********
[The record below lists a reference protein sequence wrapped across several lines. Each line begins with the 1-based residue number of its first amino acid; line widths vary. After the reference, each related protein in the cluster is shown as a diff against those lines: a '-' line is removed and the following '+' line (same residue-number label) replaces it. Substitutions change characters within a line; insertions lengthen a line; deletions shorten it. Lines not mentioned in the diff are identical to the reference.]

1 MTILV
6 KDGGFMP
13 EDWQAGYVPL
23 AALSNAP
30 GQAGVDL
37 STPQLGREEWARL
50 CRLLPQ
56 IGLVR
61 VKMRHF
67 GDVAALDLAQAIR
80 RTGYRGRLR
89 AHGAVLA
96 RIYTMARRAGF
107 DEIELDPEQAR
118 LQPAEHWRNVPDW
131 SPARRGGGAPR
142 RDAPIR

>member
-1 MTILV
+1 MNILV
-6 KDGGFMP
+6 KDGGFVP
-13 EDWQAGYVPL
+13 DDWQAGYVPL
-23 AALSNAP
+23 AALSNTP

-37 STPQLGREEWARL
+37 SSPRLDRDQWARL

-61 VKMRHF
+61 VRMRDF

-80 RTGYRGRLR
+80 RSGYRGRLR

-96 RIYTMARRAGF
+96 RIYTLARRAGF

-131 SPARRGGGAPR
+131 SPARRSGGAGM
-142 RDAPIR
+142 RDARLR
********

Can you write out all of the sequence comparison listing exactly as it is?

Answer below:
[The record below lists a reference protein sequence wrapped across several lines. Each line begins with the 1-based residue number of its first amino acid; line widths vary. After the reference, each related protein in the cluster is shown as a diff against those lines: a '-' line is removed and the following '+' line (same residue-number label) replaces it. Substitutions change characters within a line; insertions lengthen a line; deletions shorten it. Lines not mentioned in the diff are identical to the reference.]

1 MTILV
6 KDGGFMP
13 EDWQAGYVPL
23 AALSNAP
30 GQAGVDL
37 STPQLGREEWARL
50 CRLLPQ
56 IGLVR
61 VKMRHF
67 GDVAALDLAQAIR
80 RTGYRGRLR
89 AHGAVLA
96 RIYTMARRAGF
107 DEIELDPEQAR
118 LQPAEHWRNVPDW
131 SPARRGGGAPR
142 RDAPIR

>member
-1 MTILV
+1 MNILV
-6 KDGGFMP
+6 KDGGFVP
-13 EDWQAGYVPL
+13 DDWQAGYVPL
-23 AALSNAP
+23 AALSNTP

-37 STPQLGREEWARL
+37 SSPRLDRDQWARL

-61 VKMRHF
+61 VRMRDF

-80 RTGYRGRLR
+80 RSGYRGRLR

-96 RIYTMARRAGF
+96 RIYTLARRAGF

-131 SPARRGGGAPR
+131 SPARRSGGAGM
-142 RDAPIR
+142 RDARLR